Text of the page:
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Gallery: Breakthrough achieved on Ohio sewer tunnel project

Ground condition concerns have been overcome on a tunnelling scheme in Ohio, US using a tunnel boring machine (TBM) capable of operating in both earth pressure balance and hard rock single shield modes.

The Akron Ohio Canal Interceptor Tunnel has been delivered by a joint venture of Kenny Construction and Obayashi using a Robbins Crossover XRE TBM named Rosie after the iconic World War 2 image of Rosie the Riveter.

The new 1.89km tunnel will provide conveyance and storage to control combined sewer overflows in the city centre of Akron in Ohio. City of Akron mayor Daniel Horrigan described the project as the largest public improvement project in the city’s history and said it was a significant investment in the environment and infrastructure.

“One of the most challenging aspects of this job was that we launched right into the most difficult part,” said Kenny Construction project manager David Chastka. “We had 60m of soft ground, a very short reach, and then from there we went right into a mixed face for 180m.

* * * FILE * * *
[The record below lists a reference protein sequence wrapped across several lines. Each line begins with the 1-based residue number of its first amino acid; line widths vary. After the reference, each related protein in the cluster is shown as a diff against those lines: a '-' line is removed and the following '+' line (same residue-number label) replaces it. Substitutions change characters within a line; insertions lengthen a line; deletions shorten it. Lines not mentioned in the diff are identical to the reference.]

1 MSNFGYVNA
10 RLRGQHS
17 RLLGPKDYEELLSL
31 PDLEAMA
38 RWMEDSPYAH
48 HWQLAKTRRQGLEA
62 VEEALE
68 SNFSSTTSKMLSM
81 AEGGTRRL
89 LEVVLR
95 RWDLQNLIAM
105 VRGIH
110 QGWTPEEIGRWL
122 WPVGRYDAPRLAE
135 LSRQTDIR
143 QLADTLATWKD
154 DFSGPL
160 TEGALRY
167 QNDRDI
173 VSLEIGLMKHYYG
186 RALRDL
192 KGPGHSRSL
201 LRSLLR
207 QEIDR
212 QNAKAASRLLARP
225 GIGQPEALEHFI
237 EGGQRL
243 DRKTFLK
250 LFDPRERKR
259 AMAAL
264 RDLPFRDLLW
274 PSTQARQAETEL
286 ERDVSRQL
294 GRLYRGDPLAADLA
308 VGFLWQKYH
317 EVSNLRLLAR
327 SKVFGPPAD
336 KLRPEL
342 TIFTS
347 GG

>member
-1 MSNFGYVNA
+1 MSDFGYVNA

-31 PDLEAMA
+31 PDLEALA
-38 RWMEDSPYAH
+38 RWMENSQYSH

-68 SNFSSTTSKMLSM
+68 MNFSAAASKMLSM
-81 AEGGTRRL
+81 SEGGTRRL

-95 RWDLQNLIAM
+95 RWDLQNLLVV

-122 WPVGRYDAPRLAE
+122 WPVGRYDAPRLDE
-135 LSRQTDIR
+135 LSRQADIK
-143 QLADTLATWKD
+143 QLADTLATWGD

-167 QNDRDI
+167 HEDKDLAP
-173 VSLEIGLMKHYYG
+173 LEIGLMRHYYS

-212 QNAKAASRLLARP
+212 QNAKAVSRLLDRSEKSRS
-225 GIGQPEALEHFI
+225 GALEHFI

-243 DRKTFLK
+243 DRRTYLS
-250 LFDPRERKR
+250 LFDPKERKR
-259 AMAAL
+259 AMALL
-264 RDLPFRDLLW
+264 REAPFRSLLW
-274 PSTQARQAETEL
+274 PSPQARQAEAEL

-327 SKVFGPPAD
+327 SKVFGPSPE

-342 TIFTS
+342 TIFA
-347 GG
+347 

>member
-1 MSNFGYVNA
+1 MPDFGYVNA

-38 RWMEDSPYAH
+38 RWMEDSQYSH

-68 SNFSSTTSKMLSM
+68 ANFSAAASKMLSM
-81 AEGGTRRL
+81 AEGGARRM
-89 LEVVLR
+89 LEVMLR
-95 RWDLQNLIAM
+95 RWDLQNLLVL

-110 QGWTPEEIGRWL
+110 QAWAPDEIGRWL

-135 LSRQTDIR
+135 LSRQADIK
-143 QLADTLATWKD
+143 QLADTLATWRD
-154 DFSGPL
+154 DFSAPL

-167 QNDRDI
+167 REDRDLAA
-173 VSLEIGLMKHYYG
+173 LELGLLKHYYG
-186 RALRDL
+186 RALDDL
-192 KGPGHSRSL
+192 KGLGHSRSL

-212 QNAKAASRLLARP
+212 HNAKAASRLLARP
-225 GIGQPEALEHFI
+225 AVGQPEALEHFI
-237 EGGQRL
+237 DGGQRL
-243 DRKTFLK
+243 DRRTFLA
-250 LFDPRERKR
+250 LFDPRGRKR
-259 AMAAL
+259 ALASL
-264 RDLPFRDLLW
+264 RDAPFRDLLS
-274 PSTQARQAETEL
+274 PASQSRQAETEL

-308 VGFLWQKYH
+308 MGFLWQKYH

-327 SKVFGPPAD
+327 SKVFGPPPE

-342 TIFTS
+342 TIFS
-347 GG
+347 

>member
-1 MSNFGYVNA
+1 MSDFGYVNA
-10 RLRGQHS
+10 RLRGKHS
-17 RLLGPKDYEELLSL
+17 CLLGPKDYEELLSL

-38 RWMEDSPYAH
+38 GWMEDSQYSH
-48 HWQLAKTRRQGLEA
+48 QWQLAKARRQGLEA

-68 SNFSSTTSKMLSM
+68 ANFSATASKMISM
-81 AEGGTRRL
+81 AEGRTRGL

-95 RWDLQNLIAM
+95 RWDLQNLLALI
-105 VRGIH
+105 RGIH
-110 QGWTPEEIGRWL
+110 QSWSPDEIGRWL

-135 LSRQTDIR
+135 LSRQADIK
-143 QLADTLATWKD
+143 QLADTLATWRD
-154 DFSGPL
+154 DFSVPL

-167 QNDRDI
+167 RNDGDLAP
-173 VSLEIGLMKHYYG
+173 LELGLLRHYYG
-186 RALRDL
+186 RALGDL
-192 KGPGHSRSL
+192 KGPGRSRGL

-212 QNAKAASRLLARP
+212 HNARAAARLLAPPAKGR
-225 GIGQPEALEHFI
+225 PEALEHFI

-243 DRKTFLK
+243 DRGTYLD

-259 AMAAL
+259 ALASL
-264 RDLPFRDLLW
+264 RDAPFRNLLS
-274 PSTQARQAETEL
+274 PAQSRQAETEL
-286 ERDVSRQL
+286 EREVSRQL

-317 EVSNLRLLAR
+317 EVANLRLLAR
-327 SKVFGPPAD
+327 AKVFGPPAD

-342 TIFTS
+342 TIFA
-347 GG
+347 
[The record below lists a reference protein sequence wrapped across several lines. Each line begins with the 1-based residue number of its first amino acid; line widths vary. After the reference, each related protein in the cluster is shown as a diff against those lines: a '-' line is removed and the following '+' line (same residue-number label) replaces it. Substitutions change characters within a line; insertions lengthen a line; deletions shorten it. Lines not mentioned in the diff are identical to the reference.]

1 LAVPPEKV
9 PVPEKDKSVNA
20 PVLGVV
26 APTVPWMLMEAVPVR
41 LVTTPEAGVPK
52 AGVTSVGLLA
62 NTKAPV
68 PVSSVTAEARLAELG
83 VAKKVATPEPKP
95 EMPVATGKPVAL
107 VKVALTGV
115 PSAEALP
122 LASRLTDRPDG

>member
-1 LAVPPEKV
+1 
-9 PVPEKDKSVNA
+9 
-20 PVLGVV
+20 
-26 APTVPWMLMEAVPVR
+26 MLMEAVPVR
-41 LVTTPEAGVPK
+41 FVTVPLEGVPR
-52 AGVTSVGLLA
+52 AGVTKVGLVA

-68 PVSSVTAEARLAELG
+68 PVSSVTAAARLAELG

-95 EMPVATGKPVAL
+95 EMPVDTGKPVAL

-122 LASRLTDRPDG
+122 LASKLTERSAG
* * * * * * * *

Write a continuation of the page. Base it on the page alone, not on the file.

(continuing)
“It took everybody we had in the industry, everybody from Robbins, to fight through that first 240m.”

The TBM was designed for the project’s geology, which transitioned from soil to partial face shale to full face shale rock. While in soft ground and mixed face conditions the machine operated in closed mode, but once it hit solid rock crews switched excavation to open mode.

“The TBM had the power to get to the other side and made advance rates we never thought we were going to get. It was very successful in hard rock,” said Chastka.

Advance rates once in full-face shale rock reached a high of 34m in one day with two 10-hour shifts.

Work is now under way to dismantled and lift the TBM from a reception shaft.

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